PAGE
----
At its core, the law provides employees up to 40 hours of paid leave annually, which employees may use for any reason. 

The leave accrues at the rate of one hour for every 40 hours worked, but employers may choose instead to frontload the leave.

Employers have the ability to designate a 12-month annual leave period.  For example, it may be the calendar year, the employer’s fiscal year, an employee’s employment anniversary, or whatever 12-month period the employer designates. Whatever the leave period, employers must communicate it to employees at the time of hire, and the employer must document in writing any changes to this period and provide it to employees.

Employees may begin taking leave 90 days after they begin employment or 90 days after the law is effective, whichever date is later.

The Law Utilizes Employee-Friendly Use Provisions.

The law does recognize that an employer may require its employees to follow its leave notice procedures, but it also places constraints.  For example, employers may only require up to 7 days’ advance notice of the need for leave where such need is foreseeable (if the leave is unforeseeable, employees should provide notice as soon as practicable). The law also limits an employer from requiring an employee to use more than 2 hours of leave at a time.  The law also allows employees to use this new leave before using any other leave afforded to them, but says nothing about concurrent leave use.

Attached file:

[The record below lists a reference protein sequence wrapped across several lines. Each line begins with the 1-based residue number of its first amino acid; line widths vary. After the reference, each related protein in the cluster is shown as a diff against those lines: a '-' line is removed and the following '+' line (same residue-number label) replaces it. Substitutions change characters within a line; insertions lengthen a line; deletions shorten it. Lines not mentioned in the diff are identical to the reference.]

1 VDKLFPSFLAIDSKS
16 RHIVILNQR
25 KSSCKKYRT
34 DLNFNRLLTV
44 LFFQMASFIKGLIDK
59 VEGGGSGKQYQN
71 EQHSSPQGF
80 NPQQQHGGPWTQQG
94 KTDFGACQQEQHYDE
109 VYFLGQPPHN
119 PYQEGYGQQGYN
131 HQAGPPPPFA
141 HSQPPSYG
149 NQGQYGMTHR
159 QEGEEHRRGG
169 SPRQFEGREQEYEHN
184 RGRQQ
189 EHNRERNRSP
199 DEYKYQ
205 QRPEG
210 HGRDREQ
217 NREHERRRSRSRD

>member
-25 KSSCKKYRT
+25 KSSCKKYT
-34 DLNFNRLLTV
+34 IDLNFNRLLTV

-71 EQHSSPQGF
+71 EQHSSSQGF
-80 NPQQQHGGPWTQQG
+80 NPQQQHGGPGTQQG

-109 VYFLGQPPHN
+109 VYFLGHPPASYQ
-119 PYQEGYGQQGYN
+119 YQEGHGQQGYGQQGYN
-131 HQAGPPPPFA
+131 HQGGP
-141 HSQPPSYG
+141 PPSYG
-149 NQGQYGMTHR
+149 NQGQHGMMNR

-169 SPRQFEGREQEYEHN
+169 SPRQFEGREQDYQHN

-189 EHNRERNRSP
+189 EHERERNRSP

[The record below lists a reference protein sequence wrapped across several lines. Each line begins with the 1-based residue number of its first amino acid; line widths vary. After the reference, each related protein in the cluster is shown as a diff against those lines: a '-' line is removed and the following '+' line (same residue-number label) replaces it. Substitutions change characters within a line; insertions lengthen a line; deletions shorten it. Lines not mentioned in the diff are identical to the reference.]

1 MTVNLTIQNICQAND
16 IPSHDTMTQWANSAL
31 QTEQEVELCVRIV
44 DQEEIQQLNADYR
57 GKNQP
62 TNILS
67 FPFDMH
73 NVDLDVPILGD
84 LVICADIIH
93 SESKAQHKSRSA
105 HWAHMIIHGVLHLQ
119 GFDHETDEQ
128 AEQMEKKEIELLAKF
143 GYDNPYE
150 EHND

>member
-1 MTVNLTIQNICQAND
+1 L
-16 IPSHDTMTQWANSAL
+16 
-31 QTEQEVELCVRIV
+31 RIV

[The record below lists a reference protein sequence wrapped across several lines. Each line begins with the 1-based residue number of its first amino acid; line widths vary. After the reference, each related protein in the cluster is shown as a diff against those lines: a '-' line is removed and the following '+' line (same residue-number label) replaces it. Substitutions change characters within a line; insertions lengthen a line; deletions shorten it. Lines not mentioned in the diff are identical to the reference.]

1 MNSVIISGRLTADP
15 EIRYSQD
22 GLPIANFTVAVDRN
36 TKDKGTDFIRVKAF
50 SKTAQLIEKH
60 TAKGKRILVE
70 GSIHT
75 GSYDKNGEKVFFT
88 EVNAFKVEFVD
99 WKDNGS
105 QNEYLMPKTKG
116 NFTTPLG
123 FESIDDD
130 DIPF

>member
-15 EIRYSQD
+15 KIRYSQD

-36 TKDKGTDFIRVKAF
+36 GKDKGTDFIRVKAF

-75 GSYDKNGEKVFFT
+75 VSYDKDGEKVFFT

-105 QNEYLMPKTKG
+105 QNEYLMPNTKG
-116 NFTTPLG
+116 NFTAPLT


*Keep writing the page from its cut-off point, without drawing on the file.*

Further, the law does not require the employee to disclose the reason for leave to the employer.  But, it also goes further: employers may not ask for documentation or certification as proof or in support of the leave.  It also prohibits employers from requiring an employee to find a replacement while the employee is on leave.